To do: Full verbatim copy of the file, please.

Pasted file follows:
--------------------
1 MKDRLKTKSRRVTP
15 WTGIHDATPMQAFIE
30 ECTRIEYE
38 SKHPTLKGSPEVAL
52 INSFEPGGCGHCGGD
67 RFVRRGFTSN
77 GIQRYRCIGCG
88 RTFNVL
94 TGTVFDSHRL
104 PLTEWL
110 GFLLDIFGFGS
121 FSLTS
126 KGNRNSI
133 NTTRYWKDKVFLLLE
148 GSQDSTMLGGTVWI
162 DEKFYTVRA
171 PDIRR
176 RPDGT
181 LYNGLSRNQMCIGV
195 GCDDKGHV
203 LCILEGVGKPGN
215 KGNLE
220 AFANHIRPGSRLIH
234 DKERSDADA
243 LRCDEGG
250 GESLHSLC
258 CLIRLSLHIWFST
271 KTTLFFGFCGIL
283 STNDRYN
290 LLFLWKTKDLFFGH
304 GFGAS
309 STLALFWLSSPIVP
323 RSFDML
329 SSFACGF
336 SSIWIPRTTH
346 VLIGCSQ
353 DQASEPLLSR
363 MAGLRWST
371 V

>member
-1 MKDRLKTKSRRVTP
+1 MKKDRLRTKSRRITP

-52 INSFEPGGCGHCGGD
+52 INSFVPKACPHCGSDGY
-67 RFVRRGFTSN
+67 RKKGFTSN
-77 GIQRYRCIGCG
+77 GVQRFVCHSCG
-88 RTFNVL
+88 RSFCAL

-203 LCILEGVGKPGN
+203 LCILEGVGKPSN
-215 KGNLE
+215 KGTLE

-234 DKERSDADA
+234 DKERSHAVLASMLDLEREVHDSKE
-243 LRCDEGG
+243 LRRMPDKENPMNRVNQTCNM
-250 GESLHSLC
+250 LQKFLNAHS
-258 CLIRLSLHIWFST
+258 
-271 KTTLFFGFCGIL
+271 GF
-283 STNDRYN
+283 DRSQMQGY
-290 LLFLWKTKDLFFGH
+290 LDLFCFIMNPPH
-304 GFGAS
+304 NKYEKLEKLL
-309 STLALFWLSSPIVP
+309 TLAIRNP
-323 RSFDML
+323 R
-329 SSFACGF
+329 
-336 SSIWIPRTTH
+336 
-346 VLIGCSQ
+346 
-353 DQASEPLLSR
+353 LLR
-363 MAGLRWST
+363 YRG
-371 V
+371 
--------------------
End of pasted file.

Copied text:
1 MKDRLKTKSRRVTP
15 WTGIHDATPMQAFIE
30 ECTRIEYE
38 SKHPTLKGSPEVAL
52 INSFEPGGCGHCGGD
67 RFVRRGFTSN
77 GIQRYRCIGCG
88 RTFNVL
94 TGTVFDSHRL
104 PLTEWL
110 GFLLDIFGFGS
121 FSLTS
126 KGNRNSI
133 NTTRYWKDKVFLLLE
148 GSQDSTMLGGTVWI
162 DEKFYTVRA
171 PDIRR
176 RPDGT
181 LYNGLSRNQMCIGV
195 GCDDKGHV
203 LCILEGVGKPGN
215 KGNLE
220 AFANHIRPGSRLIH
234 DKERSDADA
243 LRCDEGG
250 GESLHSLC
258 CLIRLSLHIWFST
271 KTTLFFGFCGIL
283 STNDRYN
290 LLFLWKTKDLFFGH
304 GFGAS
309 STLALFWLSSPIVP
323 RSFDML
329 SSFACGF
336 SSIWIPRTTH
346 VLIGCSQ
353 DQASEPLLSR
363 MAGLRWST
371 V

>member
-1 MKDRLKTKSRRVTP
+1 MKKDRLRTKSRRITP

-52 INSFEPGGCGHCGGD
+52 INSFVPKACPHCGSDGY
-67 RFVRRGFTSN
+67 RKKGFTSN
-77 GIQRYRCIGCG
+77 GVQRFVCHSCG
-88 RTFNVL
+88 RSFCAL

-203 LCILEGVGKPGN
+203 LCILEGVGKPSN
-215 KGNLE
+215 KGTLE

-234 DKERSDADA
+234 DKERSHAVLASMLDLEREVHDSKE
-243 LRCDEGG
+243 LRRMPDKENPMNRVNQTCNM
-250 GESLHSLC
+250 LQKFLNAHS
-258 CLIRLSLHIWFST
+258 
-271 KTTLFFGFCGIL
+271 GF
-283 STNDRYN
+283 DRSQMQGY
-290 LLFLWKTKDLFFGH
+290 LDLFCFIMNPPH
-304 GFGAS
+304 NKYEKLEKLL
-309 STLALFWLSSPIVP
+309 TLAIRNP
-323 RSFDML
+323 R
-329 SSFACGF
+329 
-336 SSIWIPRTTH
+336 
-346 VLIGCSQ
+346 
-353 DQASEPLLSR
+353 LLR
-363 MAGLRWST
+363 YRG
-371 V
+371 